(Article published in Helsingør Dagblad on 28th September 2016, translated by my fellow translator Billy O’Shea)
“There can be a fantastic loneliness in those hours looking down into the dark depths”
François Kofoed can swim practically naked for nine hours in the open sea. But he knows nothing about football, and that’s fine by him – today.
By Andreas Mayerhofer
Extreme sports: After nine hours in the water, François had to be hauled up into the escort boat. He was just 4½ kilometres from his goal of swimming across the Fehmarn Belt – the waters between Denmark and Germany – but after several hours with an average speed of 200 metres per hour directly against the current, there was no point in struggling any longer.
A lot of money, training and mental preparation went to the bottom not far from the German coast on that cold day in August. It sounds like a real downer, but for marathon swimmer François Kofoed, it was a celebration.
“There were so many things I proved to myself that day, and I was incredibly proud,” he explains. “The weather conditions were terrible, but everything else in the boat and in my team worked just as it should, and it was absolutely fantastic.”
As most people with a reasonably accessible short-term memory will remember, there were some pretty miserable weeks in August, compared to the summer weather.
Carried out into the Baltic Sea
It was precisely during this period that François Kofoed paid DKK 30,000 to have an escort boat and crew at his disposal for a week.
When that week had passed he was supposed to pay another DKK 30,000, but the crew took pity on him and let him jump on board after he had been waiting at the hotel in Germany for 10 days.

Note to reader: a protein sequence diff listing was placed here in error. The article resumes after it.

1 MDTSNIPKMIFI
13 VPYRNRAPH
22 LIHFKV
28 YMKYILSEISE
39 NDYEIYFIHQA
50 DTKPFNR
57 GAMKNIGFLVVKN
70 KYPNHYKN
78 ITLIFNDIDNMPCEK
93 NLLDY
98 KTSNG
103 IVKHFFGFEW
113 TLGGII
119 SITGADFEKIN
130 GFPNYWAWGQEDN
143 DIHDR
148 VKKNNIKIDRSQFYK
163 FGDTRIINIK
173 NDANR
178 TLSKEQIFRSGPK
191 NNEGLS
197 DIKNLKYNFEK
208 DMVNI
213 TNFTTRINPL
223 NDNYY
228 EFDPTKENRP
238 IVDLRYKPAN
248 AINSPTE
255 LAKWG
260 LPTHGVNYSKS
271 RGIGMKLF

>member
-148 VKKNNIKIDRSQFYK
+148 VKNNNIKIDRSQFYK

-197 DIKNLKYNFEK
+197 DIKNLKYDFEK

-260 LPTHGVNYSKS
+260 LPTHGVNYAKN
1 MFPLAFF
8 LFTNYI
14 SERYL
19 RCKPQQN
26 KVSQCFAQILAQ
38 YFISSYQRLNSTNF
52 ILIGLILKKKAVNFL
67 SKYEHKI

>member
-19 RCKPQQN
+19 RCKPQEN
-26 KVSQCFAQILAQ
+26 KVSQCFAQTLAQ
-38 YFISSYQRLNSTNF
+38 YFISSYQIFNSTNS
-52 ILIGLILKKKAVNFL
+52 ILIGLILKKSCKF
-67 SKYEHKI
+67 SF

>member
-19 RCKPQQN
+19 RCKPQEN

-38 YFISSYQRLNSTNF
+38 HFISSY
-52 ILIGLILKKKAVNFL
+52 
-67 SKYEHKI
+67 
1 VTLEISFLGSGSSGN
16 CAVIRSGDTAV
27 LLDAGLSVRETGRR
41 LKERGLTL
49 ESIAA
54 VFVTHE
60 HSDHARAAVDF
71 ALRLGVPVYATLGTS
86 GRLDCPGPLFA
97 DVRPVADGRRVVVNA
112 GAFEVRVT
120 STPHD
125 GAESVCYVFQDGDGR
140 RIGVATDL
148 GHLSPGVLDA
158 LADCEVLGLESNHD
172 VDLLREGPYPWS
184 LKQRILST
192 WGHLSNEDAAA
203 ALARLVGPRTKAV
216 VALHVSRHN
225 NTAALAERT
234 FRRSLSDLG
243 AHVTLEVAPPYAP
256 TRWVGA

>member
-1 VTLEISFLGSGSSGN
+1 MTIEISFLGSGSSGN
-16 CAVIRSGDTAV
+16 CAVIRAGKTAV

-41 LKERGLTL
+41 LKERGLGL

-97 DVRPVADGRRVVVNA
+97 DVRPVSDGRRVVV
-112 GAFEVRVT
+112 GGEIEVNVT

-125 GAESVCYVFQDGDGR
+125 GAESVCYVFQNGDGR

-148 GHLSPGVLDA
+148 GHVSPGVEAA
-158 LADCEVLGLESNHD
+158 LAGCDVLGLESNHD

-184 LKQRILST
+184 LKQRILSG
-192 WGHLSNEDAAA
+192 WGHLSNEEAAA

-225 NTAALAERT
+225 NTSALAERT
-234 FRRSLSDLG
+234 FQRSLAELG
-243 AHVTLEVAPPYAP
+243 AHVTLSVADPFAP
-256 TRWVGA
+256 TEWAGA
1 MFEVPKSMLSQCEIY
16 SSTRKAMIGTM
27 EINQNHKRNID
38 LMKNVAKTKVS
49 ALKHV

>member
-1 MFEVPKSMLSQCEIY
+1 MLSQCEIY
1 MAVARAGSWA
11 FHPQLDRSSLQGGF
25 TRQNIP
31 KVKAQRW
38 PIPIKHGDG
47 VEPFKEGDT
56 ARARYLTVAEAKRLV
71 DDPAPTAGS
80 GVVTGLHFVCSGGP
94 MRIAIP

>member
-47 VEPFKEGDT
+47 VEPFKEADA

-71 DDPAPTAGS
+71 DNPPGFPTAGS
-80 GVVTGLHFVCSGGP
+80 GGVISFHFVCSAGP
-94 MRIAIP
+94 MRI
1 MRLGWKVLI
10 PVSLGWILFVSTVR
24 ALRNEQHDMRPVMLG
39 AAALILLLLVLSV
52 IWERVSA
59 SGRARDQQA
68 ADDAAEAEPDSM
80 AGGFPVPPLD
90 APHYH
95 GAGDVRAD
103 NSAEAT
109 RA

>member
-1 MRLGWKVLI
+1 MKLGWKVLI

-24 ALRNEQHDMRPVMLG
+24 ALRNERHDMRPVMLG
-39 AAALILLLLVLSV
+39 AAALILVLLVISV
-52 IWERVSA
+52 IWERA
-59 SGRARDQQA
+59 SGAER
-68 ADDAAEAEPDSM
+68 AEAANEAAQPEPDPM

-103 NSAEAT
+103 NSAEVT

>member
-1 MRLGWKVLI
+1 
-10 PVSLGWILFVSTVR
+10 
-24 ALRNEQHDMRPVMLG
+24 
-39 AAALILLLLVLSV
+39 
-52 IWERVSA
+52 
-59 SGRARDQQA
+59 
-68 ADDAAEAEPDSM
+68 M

“I knew there would be two hours of good weather,” he says. “After that it was a lottery. I fought for as long as I could, but then the current turned, and I was being carried out into the Baltic Sea without really making any forward progress. So then they took me up. But I proved a lot of things to myself that day – including the fact that I can swim for nine hours naked in water with a temperature of 15 degrees. Now I know it’s possible, and I will try again next year if I can find the money.”
The trip almost across the Fehmarn Belt was this extreme sports athlete’s first attempt at the so-called Danish Triple Crown – in which, with no aids except for an escort boat, swimming goggles, swimming trunks and swimming cap, you must swim across the Fehmarn Belt, the English Channel and Catalina Channel in California, USA.
Loves the challenge
What on earth causes a sane man of nearly 40 to throw himself into a relatively cold sea to swim up to 25 kilometres wearing nothing but swimming trunks?
“I love the challenge of the long distances,” says François. “I have run a great many marathons, and some Ironman competitions. Marathon swimming is a very special experience. It’s a huge struggle with yourself, but there can be a fantastic loneliness in those hours looking down into the dark depths. You have time to work on yourself and your thoughts, and as you lie there in the water many positive thoughts arise, but also many negative ones. The negative thoughts are often that you’re tired, bored and so forth, while the positive ones are about gaining a great respect for your own abilities. That’s a really good feeling.”